The governor is also proposing $1,500 bonuses for hospital and nursing home employees. Those industries were hit hard during the pandemic and continue to face staff shortages.

This is all possible because California is facing a huge budget surplus — expected to be in the tens of billions.

Newsom’s spending plan is just a wish list. Over the next six weeks, he’ll negotiate with lawmakers before the June 30 budget deadline.

— CapRadio Staff 

State lawmakers attempt to repeal law blocking affordable housing development

Lawmakers advanced a bill Wednesday that would get rid of a rule in the state's constitution that has stymied affordable housing developments in California for decades. Article 34 forces cities to get voter approval to build public housing, the rule made it into the Constitution in 1950. State Senator Scott Wiener (D-San Francisco) is behind the repeal effort and says the original campaign was fueled by racist fears of integration.

“You had communities that did not want low-income people, did not want Black people living in their neighborhoods. That's why this was created,” he said.

In the years that followed, article 34 resulted in less low-income housing in California. The LA Times reported recently that by 1969, voters had turned down nearly half the public housing proposed in Article 34 elections.

Earlier this year, the proposed amendment passed the Senate unanimously and is making its way through the Assembly. Lawmakers have until the end of June to decide whether to include it on the November ballot.

— Molly Solomon (KQED), The California Report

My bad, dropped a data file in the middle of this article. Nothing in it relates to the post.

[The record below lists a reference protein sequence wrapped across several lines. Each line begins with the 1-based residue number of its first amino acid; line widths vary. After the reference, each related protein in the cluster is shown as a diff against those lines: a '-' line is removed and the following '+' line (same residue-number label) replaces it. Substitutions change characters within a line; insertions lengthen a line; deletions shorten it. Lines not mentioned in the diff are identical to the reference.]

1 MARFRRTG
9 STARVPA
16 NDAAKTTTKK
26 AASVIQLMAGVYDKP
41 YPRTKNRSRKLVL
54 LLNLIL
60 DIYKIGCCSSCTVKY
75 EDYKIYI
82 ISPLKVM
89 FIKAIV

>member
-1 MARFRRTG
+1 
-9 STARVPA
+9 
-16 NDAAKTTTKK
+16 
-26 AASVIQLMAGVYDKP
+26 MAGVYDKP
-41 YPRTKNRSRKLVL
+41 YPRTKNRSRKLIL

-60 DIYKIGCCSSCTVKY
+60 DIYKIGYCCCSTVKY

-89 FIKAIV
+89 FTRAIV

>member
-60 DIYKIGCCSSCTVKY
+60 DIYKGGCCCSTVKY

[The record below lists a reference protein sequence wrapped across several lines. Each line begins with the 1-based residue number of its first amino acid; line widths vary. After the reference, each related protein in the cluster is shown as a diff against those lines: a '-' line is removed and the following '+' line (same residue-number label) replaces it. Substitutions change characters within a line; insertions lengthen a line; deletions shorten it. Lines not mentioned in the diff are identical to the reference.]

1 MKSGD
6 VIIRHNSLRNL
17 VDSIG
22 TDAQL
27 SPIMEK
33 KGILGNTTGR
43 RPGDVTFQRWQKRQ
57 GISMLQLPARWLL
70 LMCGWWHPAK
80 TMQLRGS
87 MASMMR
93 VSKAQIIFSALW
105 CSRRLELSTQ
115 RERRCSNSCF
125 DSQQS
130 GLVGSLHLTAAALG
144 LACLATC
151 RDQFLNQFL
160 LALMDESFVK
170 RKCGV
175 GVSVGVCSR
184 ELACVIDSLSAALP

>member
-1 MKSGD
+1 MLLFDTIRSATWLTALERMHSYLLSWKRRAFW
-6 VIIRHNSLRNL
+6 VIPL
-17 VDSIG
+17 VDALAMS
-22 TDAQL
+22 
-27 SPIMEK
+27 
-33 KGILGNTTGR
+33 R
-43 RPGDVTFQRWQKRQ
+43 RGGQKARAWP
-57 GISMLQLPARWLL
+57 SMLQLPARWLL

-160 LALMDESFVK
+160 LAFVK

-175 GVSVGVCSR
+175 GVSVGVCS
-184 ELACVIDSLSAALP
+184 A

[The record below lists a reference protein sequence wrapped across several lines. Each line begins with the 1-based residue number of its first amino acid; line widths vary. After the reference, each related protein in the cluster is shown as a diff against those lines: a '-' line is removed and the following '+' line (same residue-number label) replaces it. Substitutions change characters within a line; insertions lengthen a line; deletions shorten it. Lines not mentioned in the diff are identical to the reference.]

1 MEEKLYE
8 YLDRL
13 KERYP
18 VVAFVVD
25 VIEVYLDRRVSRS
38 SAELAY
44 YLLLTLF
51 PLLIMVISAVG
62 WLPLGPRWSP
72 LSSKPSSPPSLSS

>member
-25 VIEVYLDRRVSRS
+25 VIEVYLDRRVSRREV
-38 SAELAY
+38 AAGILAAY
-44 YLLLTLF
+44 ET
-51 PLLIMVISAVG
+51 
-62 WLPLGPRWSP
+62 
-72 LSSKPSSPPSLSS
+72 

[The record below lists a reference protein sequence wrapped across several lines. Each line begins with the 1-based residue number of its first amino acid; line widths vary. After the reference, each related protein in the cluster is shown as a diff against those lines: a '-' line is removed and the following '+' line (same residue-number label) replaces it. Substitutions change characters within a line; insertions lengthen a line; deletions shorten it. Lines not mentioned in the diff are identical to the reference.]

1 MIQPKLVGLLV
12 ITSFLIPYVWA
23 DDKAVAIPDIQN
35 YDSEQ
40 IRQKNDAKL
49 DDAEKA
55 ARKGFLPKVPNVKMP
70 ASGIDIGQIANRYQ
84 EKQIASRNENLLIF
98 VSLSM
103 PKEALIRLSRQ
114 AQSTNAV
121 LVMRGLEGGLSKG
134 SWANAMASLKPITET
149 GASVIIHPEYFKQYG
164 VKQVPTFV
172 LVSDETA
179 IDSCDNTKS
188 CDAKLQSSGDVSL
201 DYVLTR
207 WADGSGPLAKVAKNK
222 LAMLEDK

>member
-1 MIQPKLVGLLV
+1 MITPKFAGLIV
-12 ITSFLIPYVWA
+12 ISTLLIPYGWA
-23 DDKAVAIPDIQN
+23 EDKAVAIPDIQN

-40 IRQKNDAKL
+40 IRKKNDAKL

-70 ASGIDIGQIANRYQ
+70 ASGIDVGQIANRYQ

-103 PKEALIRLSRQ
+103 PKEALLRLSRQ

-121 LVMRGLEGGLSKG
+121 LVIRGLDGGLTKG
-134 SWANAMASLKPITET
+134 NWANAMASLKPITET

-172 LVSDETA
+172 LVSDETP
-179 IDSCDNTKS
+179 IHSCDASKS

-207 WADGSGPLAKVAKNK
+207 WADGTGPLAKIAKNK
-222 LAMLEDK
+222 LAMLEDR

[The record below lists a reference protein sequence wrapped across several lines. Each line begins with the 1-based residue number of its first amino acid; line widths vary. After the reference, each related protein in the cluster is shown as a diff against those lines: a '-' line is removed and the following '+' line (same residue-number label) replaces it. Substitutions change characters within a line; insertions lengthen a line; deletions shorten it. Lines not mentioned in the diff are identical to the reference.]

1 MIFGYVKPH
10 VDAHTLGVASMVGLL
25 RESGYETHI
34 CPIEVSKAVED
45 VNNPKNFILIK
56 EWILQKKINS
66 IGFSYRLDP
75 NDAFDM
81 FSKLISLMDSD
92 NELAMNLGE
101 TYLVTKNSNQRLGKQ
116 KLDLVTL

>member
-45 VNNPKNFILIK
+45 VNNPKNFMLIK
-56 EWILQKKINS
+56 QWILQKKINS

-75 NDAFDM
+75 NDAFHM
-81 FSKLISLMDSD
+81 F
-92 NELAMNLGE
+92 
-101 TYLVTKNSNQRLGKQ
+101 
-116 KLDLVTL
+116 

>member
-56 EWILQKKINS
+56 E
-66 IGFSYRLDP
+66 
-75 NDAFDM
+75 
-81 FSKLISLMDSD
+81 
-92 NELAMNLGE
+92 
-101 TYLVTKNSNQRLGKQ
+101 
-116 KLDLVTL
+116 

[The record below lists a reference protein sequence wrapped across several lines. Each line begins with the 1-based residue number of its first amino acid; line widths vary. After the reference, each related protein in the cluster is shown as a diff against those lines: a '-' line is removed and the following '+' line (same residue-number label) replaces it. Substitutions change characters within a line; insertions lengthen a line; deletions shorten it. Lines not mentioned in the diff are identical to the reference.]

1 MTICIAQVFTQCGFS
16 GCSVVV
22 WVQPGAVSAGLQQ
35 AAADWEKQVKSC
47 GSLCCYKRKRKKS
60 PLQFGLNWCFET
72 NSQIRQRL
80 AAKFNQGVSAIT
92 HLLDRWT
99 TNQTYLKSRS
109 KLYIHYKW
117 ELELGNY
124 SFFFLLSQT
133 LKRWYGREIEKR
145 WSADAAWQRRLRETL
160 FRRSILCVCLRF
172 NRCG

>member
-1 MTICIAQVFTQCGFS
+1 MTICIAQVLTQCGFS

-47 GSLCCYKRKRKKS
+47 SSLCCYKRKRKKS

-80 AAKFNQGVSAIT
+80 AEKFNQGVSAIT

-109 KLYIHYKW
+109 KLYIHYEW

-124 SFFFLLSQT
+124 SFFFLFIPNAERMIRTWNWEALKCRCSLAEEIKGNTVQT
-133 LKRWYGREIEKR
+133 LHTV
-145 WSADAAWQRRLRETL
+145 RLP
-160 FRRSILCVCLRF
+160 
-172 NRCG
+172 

Stories from NPR partner stations are edited by NSPR Staff for digital presentation and credited as requested.

In other news

  • Expert: Wounds contradict cop’s killing claim: “A top expert on police use of force says a newly disclosed investigative video seems to contradict key claims made by Chico police officer Mark Bass about his killing of Eddie Gabriel “Gabe” Sanchez in 2015.” — ChicoSol
  • Whistleblower letter targeted former Shasta County sheriff: “A former Shasta County sheriff's captain verified to the Record Searchlight Thursday that a whistleblower document raising ‘serious misconduct allegations' by the former sheriff and other county officials is authentic.” — Redding Record Searchlight
  • California governor to update budget proposal with new money: “California Gov. Gavin Newsom will likely announce another record-breaking budget surplus on Friday, giving him and state lawmakers lots of money to spend in a year the governor is expected to cruise to reelection for a second term.” — The Associated Press

In case you missed it

Headlines is published every weekday morning at 8:30 a.m. Subscribe on Spotify, Apple Podcasts, and NPR One. Theme song Borough is courtesy of Blue Dot Sessions.

Angel Huracha has been a part of the journalism field since 2006 and has covered a range of topics. He is a graduate of Chico State with a Bachelor's degree in news-editorial and public relations with a minor in English.
Alec Stutson grew up in Colorado and graduated from the University of Missouri with degrees in Radio Journalism, 20th/21st Century Literature, and a minor in Film Studies. He is a huge podcast junkie, as well as a movie nerd and musician.
Adia White is a broadcast journalist and producer with nearly 10 years of experience. Her work has appeared on WNYC, This American Life, Capital Public Radio and other local and national programs. She started at North State Public Radio as a freelance reporter in 2017 before leaving for a stint at Northern California Public Media in Santa Rosa.